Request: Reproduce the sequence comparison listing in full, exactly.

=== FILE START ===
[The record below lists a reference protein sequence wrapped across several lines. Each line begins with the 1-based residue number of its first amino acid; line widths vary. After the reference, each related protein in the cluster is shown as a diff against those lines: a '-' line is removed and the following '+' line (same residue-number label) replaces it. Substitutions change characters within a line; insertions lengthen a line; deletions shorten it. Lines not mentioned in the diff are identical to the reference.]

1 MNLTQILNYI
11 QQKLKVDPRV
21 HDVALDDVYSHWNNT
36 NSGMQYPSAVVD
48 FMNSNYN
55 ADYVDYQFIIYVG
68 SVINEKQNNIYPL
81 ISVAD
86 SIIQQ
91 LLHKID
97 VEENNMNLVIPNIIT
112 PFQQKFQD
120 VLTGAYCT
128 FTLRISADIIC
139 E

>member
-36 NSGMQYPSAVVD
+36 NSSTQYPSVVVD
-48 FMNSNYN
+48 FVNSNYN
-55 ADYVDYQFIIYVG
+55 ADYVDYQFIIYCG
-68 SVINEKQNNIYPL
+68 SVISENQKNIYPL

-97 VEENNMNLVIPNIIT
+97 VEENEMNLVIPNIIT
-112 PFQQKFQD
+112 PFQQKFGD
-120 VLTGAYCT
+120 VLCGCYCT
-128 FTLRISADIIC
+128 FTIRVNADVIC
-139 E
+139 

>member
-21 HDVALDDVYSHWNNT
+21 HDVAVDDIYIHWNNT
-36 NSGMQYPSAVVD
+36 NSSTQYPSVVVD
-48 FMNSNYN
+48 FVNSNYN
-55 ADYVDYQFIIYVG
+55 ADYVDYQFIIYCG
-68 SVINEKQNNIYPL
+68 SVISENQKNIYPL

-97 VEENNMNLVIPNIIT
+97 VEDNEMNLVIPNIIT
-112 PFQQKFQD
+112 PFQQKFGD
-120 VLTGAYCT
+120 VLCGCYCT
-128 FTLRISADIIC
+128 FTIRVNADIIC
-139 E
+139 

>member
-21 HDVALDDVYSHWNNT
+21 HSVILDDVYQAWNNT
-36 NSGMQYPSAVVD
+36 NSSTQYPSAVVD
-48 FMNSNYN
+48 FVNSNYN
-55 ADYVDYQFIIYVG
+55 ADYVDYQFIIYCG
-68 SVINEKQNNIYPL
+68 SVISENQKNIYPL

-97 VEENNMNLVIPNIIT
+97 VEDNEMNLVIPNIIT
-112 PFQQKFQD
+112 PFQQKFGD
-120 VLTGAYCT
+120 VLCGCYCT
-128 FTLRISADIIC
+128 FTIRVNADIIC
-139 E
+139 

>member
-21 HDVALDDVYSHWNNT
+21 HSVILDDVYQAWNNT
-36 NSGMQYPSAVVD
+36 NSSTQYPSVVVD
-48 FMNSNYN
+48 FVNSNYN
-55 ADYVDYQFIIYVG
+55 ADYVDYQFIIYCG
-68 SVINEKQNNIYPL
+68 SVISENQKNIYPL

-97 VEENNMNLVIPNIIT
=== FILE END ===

[The record below lists a reference protein sequence wrapped across several lines. Each line begins with the 1-based residue number of its first amino acid; line widths vary. After the reference, each related protein in the cluster is shown as a diff against those lines: a '-' line is removed and the following '+' line (same residue-number label) replaces it. Substitutions change characters within a line; insertions lengthen a line; deletions shorten it. Lines not mentioned in the diff are identical to the reference.]

1 MNLTQILNYI
11 QQKLKVDPRV
21 HDVALDDVYSHWNNT
36 NSGMQYPSAVVD
48 FMNSNYN
55 ADYVDYQFIIYVG
68 SVINEKQNNIYPL
81 ISVAD
86 SIIQQ
91 LLHKID
97 VEENNMNLVIPNIIT
112 PFQQKFQD
120 VLTGAYCT
128 FTLRISADIIC
139 E

>member
-36 NSGMQYPSAVVD
+36 NSSTQYPSVVVD
-48 FMNSNYN
+48 FVNSNYN
-55 ADYVDYQFIIYVG
+55 ADYVDYQFIIYCG
-68 SVINEKQNNIYPL
+68 SVISENQKNIYPL

-97 VEENNMNLVIPNIIT
+97 VEENEMNLVIPNIIT
-112 PFQQKFQD
+112 PFQQKFGD
-120 VLTGAYCT
+120 VLCGCYCT
-128 FTLRISADIIC
+128 FTIRVNADVIC
-139 E
+139 

>member
-21 HDVALDDVYSHWNNT
+21 HDVAVDDIYIHWNNT
-36 NSGMQYPSAVVD
+36 NSSTQYPSVVVD
-48 FMNSNYN
+48 FVNSNYN
-55 ADYVDYQFIIYVG
+55 ADYVDYQFIIYCG
-68 SVINEKQNNIYPL
+68 SVISENQKNIYPL

-97 VEENNMNLVIPNIIT
+97 VEDNEMNLVIPNIIT
-112 PFQQKFQD
+112 PFQQKFGD
-120 VLTGAYCT
+120 VLCGCYCT
-128 FTLRISADIIC
+128 FTIRVNADIIC
-139 E
+139 

>member
-21 HDVALDDVYSHWNNT
+21 HSVILDDVYQAWNNT
-36 NSGMQYPSAVVD
+36 NSSTQYPSAVVD
-48 FMNSNYN
+48 FVNSNYN
-55 ADYVDYQFIIYVG
+55 ADYVDYQFIIYCG
-68 SVINEKQNNIYPL
+68 SVISENQKNIYPL

-97 VEENNMNLVIPNIIT
+97 VEDNEMNLVIPNIIT
-112 PFQQKFQD
+112 PFQQKFGD
-120 VLTGAYCT
+120 VLCGCYCT
-128 FTLRISADIIC
+128 FTIRVNADIIC
-139 E
+139 

>member
-21 HDVALDDVYSHWNNT
+21 HSVILDDVYQAWNNT
-36 NSGMQYPSAVVD
+36 NSSTQYPSVVVD
-48 FMNSNYN
+48 FVNSNYN
-55 ADYVDYQFIIYVG
+55 ADYVDYQFIIYCG
-68 SVINEKQNNIYPL
+68 SVISENQKNIYPL

-97 VEENNMNLVIPNIIT